Echelon Debuts InSight Technology for Smart Cities Using Lumewave by Echelon; Spokane to Get New InSight System

Echelon -- InSight system using Lumewave by Echelon installed atop traffic signal pole in Spokane, Washington

Echelon Corporation of Santa Clara, California, debuted a patent-pending cognitive vision-based technology for smart city and smart campus applications. Echelon InSight™ employs artificial intelligence in vision-enabled edge devices. The company developed InSight for the Industrial Internet of Things (IIoT) applications.

On-Site Data Collection and Processing Requires Less Bandwidth

InSight collects and processes traffic data at the edge of the network instead of on a central server. InSight then utilizes the company’s previously released Lumewave by Echelon® lighting platform to transmit traffic information.
The collecting and processing data at the edge of the network instead of on a server reduces response time and improves the reliability of the system.  Echelon contends that this peripheral processing and collection architecture minimizes network bandwidth requirements and enables faster action in response to changing conditions.
Echelon’s new technology will provide traffic-adaptive lighting in Spokane, Washington.

Traffic intersection streetlights will now also hold the cognitive vision system that will analyze traffic flows and automatically adjust streetlight output levels to enhance safety as well as reduce energy consumption and maintenance costs.  With InSight, each unit locally analyzes video streams and makes decisions about what light levels to set based on traffic volumes and conditions.

With the system in place, peak traffic times prompt higher light levels, and non-peak times induce lower light levels. The solution uses Echelon’s connected streetlight control system, and it works with third-party LED-based streetlights.

Echelon notes that a typical LED streetlight conversions reduce electricity consumption by 50 percent while maintaining or even improving light levels.  The company claims that adding its connected lighting control system can reduce consumption by an additional 30 to 40 percent. Echelon InSight will drive the intelligent traffic-adaptive lighting for this extra savings.

Comparison of InSight to Conventional Traffic Monitoring Systems

Traditionally, cities have used a broad range of traffic monitoring systems including radar, in-ground loops, cameras, or infrared to detect traffic for adjusting the timing of traffic signals. Such typically closed loop systems provide limited information and only adjust the timing of traffic signals.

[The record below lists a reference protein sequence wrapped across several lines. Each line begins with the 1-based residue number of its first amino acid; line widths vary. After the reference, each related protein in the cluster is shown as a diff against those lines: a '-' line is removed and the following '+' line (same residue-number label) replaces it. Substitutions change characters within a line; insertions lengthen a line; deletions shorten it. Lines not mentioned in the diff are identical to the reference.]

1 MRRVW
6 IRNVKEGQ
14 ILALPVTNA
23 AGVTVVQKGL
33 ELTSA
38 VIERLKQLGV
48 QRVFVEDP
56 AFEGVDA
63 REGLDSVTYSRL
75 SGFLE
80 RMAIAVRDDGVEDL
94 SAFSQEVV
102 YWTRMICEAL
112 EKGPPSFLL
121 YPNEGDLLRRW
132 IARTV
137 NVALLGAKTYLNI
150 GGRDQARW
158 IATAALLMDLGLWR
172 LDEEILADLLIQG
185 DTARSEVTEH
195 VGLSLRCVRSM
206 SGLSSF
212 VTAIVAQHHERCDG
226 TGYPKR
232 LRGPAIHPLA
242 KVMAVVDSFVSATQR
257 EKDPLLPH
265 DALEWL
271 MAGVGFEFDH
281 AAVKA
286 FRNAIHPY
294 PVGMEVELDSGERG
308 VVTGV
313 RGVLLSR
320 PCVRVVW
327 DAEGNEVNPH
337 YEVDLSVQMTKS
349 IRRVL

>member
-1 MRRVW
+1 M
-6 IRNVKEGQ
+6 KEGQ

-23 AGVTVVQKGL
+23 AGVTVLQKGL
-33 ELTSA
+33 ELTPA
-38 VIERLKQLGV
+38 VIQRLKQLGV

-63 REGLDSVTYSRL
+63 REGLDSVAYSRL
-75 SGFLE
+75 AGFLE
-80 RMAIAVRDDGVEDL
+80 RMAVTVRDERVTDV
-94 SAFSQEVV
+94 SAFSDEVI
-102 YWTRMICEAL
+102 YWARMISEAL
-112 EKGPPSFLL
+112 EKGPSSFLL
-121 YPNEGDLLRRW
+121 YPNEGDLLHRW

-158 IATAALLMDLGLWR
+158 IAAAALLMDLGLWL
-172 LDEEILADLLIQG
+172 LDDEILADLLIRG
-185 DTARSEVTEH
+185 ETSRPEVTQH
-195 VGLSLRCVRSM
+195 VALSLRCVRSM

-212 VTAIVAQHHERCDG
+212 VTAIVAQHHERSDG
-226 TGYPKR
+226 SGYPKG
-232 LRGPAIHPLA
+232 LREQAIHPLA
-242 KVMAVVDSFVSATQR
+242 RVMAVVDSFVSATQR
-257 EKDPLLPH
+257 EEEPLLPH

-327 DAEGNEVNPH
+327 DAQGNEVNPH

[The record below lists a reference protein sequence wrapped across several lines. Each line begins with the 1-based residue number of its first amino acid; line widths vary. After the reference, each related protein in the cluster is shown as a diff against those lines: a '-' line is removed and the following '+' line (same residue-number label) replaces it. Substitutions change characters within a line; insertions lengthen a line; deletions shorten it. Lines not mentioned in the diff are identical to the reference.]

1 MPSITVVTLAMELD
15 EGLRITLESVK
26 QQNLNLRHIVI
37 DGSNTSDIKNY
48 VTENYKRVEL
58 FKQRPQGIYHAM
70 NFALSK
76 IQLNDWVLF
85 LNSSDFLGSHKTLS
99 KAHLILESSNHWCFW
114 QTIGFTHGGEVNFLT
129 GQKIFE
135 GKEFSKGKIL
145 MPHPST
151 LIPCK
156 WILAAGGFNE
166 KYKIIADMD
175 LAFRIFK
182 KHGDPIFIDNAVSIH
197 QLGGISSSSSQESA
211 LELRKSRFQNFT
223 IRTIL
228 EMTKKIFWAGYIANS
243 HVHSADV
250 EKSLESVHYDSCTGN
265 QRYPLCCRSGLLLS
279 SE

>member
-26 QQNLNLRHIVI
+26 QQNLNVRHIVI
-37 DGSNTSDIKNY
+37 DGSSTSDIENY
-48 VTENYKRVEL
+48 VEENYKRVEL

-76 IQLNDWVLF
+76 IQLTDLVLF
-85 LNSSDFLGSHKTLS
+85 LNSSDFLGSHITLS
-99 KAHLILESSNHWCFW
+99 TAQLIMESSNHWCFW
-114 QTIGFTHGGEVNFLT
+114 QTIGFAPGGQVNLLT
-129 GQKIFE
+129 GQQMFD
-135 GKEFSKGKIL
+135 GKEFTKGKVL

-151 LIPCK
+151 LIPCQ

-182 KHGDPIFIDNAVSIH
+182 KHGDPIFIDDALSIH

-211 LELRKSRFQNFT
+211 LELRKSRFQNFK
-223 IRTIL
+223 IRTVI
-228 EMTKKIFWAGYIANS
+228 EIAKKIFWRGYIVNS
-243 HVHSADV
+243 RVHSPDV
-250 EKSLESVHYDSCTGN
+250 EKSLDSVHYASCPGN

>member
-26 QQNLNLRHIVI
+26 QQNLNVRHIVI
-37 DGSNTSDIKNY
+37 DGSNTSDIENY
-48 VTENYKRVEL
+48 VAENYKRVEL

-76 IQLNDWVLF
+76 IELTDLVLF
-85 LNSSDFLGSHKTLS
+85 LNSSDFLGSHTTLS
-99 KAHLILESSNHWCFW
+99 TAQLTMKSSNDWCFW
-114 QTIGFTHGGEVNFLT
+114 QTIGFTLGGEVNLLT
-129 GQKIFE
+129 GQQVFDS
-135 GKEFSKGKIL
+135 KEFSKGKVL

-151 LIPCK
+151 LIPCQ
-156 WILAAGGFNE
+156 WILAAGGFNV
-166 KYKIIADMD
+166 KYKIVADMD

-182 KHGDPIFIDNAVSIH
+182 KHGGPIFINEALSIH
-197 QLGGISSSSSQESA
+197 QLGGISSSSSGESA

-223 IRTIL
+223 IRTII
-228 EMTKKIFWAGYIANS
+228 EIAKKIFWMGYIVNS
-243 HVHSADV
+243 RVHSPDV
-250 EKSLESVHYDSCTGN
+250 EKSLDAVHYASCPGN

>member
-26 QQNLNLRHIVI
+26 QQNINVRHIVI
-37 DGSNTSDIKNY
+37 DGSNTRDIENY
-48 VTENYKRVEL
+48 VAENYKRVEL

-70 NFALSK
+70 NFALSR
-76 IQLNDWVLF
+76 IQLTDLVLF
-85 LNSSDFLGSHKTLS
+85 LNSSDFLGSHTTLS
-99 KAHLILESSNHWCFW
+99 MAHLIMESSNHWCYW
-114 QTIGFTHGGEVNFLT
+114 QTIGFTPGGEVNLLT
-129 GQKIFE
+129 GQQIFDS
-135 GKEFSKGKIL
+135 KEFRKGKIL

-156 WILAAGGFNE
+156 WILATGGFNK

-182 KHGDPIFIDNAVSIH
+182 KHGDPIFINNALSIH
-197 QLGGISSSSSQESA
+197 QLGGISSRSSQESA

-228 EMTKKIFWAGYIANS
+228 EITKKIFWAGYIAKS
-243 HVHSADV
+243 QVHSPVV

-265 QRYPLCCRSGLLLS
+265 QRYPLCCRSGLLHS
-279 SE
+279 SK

Echelon claims that its traffic adaptive lighting application takes traffic detection one step further. The adaptive lighting application provides direct integration with area streetlights. Also, the InSight Cognitive Vision System captures and analyzes traffic patterns right at the camera’s location and then communicates traffic volume data to a local gateway or SmartServer to adaptively dim or brighten lights. Additionally, the system passes critical traffic data to a Central Management System via the Lumewave by Echelon network.

“Echelon’s new solution will deliver more efficient lighting sequences at a lower cost, so we’re excited to be testing it. The Echelon team got up to speed very quickly on the way a signal cabinet works and expertly integrated their traffic adaptive lighting into our existing system,” said Adam Miles, Associate Traffic Engineer, City of Spokane. “The technology will allow us to reduce energy costs through existing traffic detectors while we analyze data from the new InSight cameras and compare their ability to replace traditional traffic detection tools.”

 “An intelligent street lighting platform can serve as the backbone of a smart city,” said Sohrab Modi, Chief Technology Officer and Senior Vice President of Engineering, Echelon. “Municipalities and campuses need to leverage existing infrastructure when implementing IoT systems to minimize costs and maximize ROI. Spokane is a test bed for emerging technology, and its leaders recognize the environmental and safety advancements that this type of intelligent infrastructure can bring to its constituents. Once the technology is in place, city managers can add IoT applications to further improve public safety and enhance quality of life as new challenges arise.”

“For instance,” Modi added, “by using Echelon’s innovative traffic-adaptive street lighting application, a city could avoid the need to deploy a separate, costly broadband network that would be required by a conventional closed-circuit TV monitor system that would send video streams to a central system for analysis.”

The company says that in the future, additional InSight applications could include more traffic analytics, such as vehicle classification and vehicle speed maps, traffic signal timing functions, and solutions to other traffic related problems like parking.